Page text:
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Gait: Clinical Observation and Orthotic Intervention - PART 2

Gait: Clinical Observation and Orthotic Intervention - PART 2

Gait: Clinical Observation and Orthotic Intervention - PART 2

This course includes
10:00:07 of Course Material (View)
Course Forum
Lifetime access after purchase
Certificate of completion


Have you ever wondered how to determine the optimal ankle-foot orthosis (AFO) design for a client? Or, how to evaluate and optimize an AFO's effectiveness once it has been provided?  

Ankle-foot orthosis (AFOs) can improve gait and function, but clinicians are presented with an overwhelming number of design options when considering prescription decisions or when working with individuals who wear AFOs. An evidence-informed, individualized approach is important for optimal benefit.

Part 2 of this course - Individualized AFO prescription, goal setting, and evaluation - builds on Part 1 to guide decisions about the design and alignment of AFOs to optimize the match between the child, orthosis, and footwear. It aims to assist clinicians in eschewing traditional trial-and-error-based approaches for AFO management, in order to create client-specific goals and evaluate their effects based on the best available evidence. 

Part 1 (Gait and clinical observation) and Part 2 (Orthotic intervention) can be purchased together by selecting the bundle option at checkout; if you choose this option, you will have access to the full course - over 14 hours of recorded content, plus learning activities and quizzes to help you integrate the knowledge and skills you gain.

Note: Part 1 is a prerequisite to Part 2.


Learning objectives

Part 1: Normal and Pathological Gait - Mechanics and Observation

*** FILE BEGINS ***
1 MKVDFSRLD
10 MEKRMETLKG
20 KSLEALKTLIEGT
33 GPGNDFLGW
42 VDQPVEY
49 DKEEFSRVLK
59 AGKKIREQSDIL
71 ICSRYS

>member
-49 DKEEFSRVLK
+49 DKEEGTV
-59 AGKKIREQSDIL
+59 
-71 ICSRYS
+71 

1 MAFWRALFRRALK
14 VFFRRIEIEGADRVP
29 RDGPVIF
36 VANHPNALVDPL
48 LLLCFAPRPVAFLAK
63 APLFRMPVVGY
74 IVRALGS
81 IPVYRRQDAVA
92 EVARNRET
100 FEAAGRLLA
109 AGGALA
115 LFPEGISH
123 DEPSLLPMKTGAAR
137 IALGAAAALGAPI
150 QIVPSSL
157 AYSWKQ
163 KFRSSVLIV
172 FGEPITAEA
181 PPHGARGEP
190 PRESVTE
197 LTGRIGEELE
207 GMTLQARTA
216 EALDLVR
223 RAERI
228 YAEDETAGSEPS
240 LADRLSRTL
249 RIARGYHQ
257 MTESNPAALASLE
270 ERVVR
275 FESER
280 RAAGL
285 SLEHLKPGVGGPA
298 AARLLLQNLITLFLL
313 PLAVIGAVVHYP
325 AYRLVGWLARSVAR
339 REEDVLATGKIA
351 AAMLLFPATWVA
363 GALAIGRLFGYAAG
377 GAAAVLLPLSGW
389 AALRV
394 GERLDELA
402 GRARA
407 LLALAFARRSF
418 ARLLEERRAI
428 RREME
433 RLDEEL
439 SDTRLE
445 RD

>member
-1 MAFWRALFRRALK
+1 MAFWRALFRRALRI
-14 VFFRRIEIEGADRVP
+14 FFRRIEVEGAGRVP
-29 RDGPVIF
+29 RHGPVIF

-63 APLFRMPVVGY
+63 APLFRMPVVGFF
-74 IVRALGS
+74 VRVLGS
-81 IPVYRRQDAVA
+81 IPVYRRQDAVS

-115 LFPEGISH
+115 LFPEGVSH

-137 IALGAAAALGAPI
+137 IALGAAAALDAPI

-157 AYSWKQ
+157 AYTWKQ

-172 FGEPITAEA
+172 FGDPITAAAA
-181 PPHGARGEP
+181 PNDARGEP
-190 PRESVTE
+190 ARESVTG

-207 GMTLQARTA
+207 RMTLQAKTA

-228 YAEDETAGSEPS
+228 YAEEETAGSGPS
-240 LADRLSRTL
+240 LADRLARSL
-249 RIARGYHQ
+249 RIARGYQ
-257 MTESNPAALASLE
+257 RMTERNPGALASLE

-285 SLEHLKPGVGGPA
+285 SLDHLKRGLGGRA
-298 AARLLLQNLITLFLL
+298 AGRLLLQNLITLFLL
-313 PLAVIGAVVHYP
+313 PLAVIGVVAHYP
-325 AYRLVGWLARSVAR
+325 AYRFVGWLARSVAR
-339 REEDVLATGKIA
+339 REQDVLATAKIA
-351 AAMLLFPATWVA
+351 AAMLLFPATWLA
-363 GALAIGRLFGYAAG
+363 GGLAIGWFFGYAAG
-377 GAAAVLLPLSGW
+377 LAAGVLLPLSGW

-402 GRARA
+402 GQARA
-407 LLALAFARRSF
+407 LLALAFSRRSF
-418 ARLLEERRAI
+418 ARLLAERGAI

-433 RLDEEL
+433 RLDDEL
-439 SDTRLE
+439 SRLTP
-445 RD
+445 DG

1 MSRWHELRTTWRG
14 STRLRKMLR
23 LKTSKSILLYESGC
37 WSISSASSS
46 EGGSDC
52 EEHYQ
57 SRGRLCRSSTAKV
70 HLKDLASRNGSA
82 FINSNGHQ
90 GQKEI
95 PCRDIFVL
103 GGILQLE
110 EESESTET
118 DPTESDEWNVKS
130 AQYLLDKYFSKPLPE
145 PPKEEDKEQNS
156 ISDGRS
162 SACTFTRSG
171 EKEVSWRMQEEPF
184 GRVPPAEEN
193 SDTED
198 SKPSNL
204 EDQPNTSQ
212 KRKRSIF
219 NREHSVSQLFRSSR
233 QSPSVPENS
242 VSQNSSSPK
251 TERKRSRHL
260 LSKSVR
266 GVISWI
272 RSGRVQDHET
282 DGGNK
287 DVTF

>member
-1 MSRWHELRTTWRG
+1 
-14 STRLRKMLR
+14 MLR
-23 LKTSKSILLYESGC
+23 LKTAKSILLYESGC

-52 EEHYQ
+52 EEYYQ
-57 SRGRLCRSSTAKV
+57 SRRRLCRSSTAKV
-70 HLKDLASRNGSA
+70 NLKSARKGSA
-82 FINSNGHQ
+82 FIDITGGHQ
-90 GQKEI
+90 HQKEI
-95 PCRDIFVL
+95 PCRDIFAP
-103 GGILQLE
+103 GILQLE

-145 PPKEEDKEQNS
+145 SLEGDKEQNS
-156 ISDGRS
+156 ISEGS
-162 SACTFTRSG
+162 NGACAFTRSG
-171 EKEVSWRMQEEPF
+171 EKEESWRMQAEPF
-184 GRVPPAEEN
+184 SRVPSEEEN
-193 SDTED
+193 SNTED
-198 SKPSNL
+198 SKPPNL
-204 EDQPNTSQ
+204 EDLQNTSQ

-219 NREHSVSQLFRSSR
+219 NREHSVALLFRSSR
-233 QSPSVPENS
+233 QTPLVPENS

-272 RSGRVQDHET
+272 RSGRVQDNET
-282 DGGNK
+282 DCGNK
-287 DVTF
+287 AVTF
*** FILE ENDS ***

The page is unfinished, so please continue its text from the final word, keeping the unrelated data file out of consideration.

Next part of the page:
• Review the gait cycle and identify key aspects for assessment and management
  • Describe the motion of lower extremity joints and segments, and primary muscle actions through the gait cycle
  • Understand the role of the ground reaction force in normal and pathological gait
  • Apply practical tips to improve the reliability and validity of gait observation

You can learn more about Part 1 by visiting this page.

Part 2: Individualized AFO Prescription, Goal Setting, and Evaluation 

  • Describe common types of AFOs and general indications for each type
  • Discuss the biomechanical mechanisms of AFOs and their application or common pediatric gait impairments
  • Identify key components of an AFO prescription and relevant clinical considerations
  • Understand the role of the ground reaction force in tuning and optimizing AFO-footwear combinations
  • Select and use clinical evaluation measures that are relevant to AFO prescription
  • Set biomechanical goals, make AFO prescription recommendations, and evaluate orthotic effectiveness based on best evidence
  • Apply gait observations and physical assessment findings to communicate more effectively about orthotic prescription and tuning to address the biomechanical goals of individual clients



This intermediate course is designed for physiotherapists but is also relevant to orthotists, physicians, and other rehabilitation professionals who assess gait and/or orthoses. While the focus is on pediatrics, the content also applies to adults. 

The instructors
Dr. Kyra Kane (she/her)

Dr. Kyra Kane has been a registered physical therapist since 1997, with clinical experience in pediatrics and orthopaedics. She is a full-time clinician, adjunct professor in the School of Rehabilitation Science at the University of Saskatchewan, and Research Advisor for the Canadian Physiotherapy Association. Kyra has an MSc in Kinesiology and Health Studies, a PhD in Health Sciences, and extensive postgraduate training and clinical experience in biomechanical gait analysis and orthotic intervention.

Kyra is passionate about supporting the clinical application of evidence and best practices. She has presented her research nationally and internationally through journals, conferences, lectures, and webinars. Her research interests include examining evidence-based use of individualized ankle-foot orthoses (AFOs) for children, understanding the experiences of children and clinicians with AFO prescription, and improving pediatric gait measurement and rehabilitation outcomes.